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This article was first published 12 years ago  » News » 'Dr Singh's restraint on tackling terror remarkable'

'Dr Singh's restraint on tackling terror remarkable'

By Aziz Haniffa
October 03, 2011 08:52 IST
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United States Senator Mark Warner, the democratic co-chair of the Senate India Caucus, said Prime Minister Dr Manmohan Singh and India's restraint in the face of continuing terrorist attacks is nothing short of remarkable and keeping with the best traditions of India.

In a question and answer session that followed his kick-off address to the third Brookings- Federation of Indian Chambers of Commerce and Industry Strategic Dialogue on US-India relations, he responded to the recent allegations of Pakistan-based Inter-Services Intelligence-supported terrorist groups attacking American troops and targets in India. "The Indian government in light of some of the not one, but multiple acts of aggression has acted with a level of restraint and class that is commensurate with the best traditions of India," he said.

According to him, India and the United States have both been victims of terror attacks, but India unfortunately, more recently and more repeatedly.

Warner said consequently, both countries "stand united in opposition to terrorist groups and are both equally disturbed over direct of indirect state-support by certain nations of terrorist activities."

He lauded the "beginnings of collaboration between the homeland security operations in the United States and the home office operations in India," and recalled Homeland Security Secretary Janet Napolitano's recent visit to India to launch a US-India Homeland Security Strategic Dialogue.

However, Warner said, simply launching such dialogues was not sufficient and added that "increased collaboration opportunities need to be higher."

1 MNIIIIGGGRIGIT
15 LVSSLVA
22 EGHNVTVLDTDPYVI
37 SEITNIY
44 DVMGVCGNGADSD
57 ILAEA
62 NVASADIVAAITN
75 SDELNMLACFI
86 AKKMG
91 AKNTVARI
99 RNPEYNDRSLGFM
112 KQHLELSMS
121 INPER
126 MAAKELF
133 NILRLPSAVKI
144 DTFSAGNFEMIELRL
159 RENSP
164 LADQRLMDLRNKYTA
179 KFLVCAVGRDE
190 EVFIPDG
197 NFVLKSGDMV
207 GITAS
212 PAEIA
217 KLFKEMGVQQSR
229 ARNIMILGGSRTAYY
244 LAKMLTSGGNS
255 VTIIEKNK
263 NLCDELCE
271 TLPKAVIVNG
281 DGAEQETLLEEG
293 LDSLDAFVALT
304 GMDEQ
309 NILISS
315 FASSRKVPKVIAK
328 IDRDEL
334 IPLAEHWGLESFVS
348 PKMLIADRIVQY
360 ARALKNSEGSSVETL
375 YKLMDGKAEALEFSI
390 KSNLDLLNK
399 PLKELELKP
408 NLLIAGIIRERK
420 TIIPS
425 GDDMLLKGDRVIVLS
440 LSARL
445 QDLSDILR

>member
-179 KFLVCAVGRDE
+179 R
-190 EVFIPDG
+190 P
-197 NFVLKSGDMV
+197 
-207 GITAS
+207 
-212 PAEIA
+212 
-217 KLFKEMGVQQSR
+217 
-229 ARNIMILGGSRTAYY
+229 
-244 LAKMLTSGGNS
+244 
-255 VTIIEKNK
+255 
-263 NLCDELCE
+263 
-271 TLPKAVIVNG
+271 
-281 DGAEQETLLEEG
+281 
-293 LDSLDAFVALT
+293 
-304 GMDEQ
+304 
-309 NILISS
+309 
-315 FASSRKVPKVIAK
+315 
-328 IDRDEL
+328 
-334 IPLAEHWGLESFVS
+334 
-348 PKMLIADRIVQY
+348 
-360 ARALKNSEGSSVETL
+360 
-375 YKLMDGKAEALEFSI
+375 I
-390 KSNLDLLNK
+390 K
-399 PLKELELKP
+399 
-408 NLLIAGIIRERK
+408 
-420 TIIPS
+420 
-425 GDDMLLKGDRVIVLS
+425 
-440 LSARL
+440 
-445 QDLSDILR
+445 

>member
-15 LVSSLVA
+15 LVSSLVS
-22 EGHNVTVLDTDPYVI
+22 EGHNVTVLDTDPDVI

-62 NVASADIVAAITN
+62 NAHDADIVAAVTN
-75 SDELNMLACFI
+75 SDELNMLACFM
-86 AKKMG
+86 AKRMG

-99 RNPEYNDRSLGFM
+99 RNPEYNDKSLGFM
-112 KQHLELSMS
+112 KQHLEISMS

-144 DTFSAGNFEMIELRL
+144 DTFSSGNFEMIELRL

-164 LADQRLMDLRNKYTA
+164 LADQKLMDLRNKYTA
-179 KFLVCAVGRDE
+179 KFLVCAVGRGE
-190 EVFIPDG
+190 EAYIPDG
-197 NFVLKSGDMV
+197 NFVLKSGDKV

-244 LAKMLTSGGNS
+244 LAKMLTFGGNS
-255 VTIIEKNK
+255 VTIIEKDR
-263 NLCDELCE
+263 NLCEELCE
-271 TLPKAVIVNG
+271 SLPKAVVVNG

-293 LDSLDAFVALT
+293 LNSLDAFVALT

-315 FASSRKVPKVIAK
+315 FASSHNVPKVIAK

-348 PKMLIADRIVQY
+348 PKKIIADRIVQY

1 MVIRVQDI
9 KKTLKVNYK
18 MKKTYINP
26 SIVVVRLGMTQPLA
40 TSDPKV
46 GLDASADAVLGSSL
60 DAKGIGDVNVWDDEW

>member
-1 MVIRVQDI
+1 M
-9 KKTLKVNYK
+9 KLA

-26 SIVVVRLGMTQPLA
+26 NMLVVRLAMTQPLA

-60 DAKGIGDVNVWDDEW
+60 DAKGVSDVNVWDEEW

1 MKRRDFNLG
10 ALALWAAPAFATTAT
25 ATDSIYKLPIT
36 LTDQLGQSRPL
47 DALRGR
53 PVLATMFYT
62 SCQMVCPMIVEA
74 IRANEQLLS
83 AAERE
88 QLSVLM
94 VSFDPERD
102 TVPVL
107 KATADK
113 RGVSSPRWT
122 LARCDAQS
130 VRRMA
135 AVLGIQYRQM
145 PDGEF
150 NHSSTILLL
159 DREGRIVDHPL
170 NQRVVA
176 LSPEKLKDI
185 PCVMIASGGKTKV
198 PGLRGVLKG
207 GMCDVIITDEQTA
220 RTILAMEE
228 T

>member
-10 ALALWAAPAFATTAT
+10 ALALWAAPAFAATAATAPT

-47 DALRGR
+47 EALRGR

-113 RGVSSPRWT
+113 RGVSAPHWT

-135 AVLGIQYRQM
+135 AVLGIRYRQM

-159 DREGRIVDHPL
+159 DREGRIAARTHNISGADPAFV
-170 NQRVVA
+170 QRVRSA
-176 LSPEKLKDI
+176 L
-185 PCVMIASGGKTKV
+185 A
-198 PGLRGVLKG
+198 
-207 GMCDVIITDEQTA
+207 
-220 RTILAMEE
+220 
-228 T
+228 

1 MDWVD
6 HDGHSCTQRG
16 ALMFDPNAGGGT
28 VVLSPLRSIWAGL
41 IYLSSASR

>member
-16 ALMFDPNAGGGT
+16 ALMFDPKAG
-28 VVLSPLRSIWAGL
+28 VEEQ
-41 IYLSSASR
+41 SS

He said, "I understand again, it's a sensitive issue in India in terms of an appropriate appreciation of India's long term policies in terms of autonomy," but also argued that this is a vital area of potential collaboration that needs to be pursued in the self-interests of both Washington and New Delhi.

Marshall Bouton, erstwhile president of the Asia Society and now head of the Chicago Council of World Affairs asked if a joint strategy on dealing with a failing Pakistan," could be envisaged. Warner dismissed this idea out of hand. He said, "The Pakistan relationship is clearly one of the most delicate in the world -- not just US-Pakistan."

Warner said that while "India has moved on to the world stage, Pakistan is still focused on a neighborhood battle But thinking that there will be the breakthrough and the next big transformative step would be around the Pakistan shellacking, that is doubtful."

Warner also reminded Bouton that the US-India nuclear deal, for all of the euphoria and the lofty announcements, was yet to be implemented. "There is a lot of work still to be done on the nuclear."



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